The UK’s Food and Drink Federation (FDF) has published a new report showing that in Q3 2019 food and drink exports were up 8.3 percent year-over-year to £6.2 billion. This was primarily driven by an increase in earnings from exports to countries outside of the EU, which grew at twice the overall rate at 13.1% year-on-year. The report shows that some of the UK’s highest value products have grown with whisky, salmon, wine, gin and pork increasing by over 10 percent on the same period in 2018.
Gavin Darby, President of the Food and Drink Federation noted that 2019 is the fourth consecutive year the UK has seen its food and drink exports grow in Q3. “While the overall value of UK exports across all industries has declined year-to-date,” says Darby, “food and drink has shown great resilience to buck that trend, delivering growth of 6.3 percent on 2018. Although sales of branded goods to the EU have declined, encouragingly our sales to non-EU countries has increased by over 9 percent so far in 2019.” This 6.3 percent growth year to date, now brings the 2019 year to date exports to a whopping £17.4 billion.
This export growth is in contrast to other industries – according to the report, overall exports of goods declined by 2.5%. While exports of branded food and drink products to non-EU countries grew 9.2% year to date, exports to the EU declined by 2.1%, a change likely provoked by ongoing uncertainty around Brexit and the terms of the future UK-EU trading relationship.
While the country’s food and drink sector continues to work with the UK government to ensure a healthy break from the EU, the transition remains unclear and the industry agrees that a no-deal departure would be the worst possible outcome as shoppers would face shortages and exporters would be shut out of key markets. The 2019 Food & Drink Manufacturer’s Manifesto reports that the UK’s food and drink sector spent tens of millions of pounds preparing for a no-deal exit three times in a year and advises the government to prioritise the closest possible UK-EU trade and regulatory relationship, ensuring a stable transition.
“If [the industry is] to build on recent successes,” Darby says, “the government must ensure we have a future trade policy for food and drink which recognises our industry’s unique ability to deliver jobs and growth in every UK community. They should also co-invest in the FDF’s proposals for a genuinely business-led approach to specialist exports support.”
According to the FDF’s first two 2019 business confidence surveys – a quarterly survey to gauge the evolution of business sentiment across the food and drink manufacturing sector – nearly half of the respondents indicated a belief that UK exports may not fare well in 2019, but official Q3 figures have clearly disproved this notion.
Outside of the EU, food and drink exports to Asia grew by 10.2% to £585.8 million in the first nine months of the year. Among the UK’s top 50 trade partners (in terms of value), Asian countries have been particularly strong over the year-to-date, with Japan, China, Taiwan and India seeing growth in food and drink exports of more than 20% year-over-year, reportedly driven by exports of spirits which are rising in both volume and value. Exports to China – the UK’s seventh largest trading partner – have seen a significant increase year-over-year, rising £64.6 million, the largest value increase in over two decades – predominantly due to an increase in meat exports, a volume which nearly doubled.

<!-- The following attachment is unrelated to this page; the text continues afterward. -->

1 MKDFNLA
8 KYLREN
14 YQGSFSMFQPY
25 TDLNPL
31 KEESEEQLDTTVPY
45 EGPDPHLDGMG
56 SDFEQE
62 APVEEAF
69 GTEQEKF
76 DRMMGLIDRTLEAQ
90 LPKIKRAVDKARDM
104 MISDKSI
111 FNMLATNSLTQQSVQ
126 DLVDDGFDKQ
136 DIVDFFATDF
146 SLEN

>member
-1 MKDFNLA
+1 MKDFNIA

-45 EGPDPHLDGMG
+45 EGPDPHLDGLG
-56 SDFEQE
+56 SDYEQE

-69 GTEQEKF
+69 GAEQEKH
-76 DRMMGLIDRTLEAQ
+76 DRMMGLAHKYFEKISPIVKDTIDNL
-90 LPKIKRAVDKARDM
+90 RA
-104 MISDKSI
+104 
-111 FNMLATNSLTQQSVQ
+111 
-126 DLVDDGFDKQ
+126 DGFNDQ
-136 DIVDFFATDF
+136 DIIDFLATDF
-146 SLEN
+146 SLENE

The booming data on exports to China reflects the nation’s growing demand for quality UK food and drink, seen across many categories. China is typically seen as a challenging market by food and drink exporters, especially beef producers, but the UK’s high production standards and reputation for quality led to the successful conclusion of a UK-China agreement in October 2019, securing significant market access for UK beef.
The FDF report states that the Department for Environment, Food and Rural Affairs (Defra) forecasts this could be worth around £230 million over the next five years, and the latest export figures show that £7.6 million of UK beef has already been exported to China this year. Top UK products sold in China included meat (£120.5 million), seafood (£102.2 million) and spirits (£78.0 million) in the first nine months of 2019.
The Agriculture and Horticulture Development Board (AHDB) and Defra co-fund an Agriculture and Food Counsellor post to help increase UK food and drink exports to China, which, according to the report, has “provided essential sector-specific expertise in China to support UK food and drink and has helped deliver new market access for UK products over the last four years.” Additionally, AHDB have recently produced a report on opportunities for UK exporters in Asia with a focus on dairy, meat and potatoes.
The export report shows the beating heart of a strong sector in the UK, and Gavin Darby remains confident that the industry will continue to grow and evolve. As food and drink exports in the year ending in the third quarter reached £17.4 billion, Darby concluded that “there remains significant untapped growth potential for UK food and drink exports” and the industry is now within reach of the FDF’s industry ambition to grow exports of branded food and non-alcoholic drink to £6 billion by 2020.
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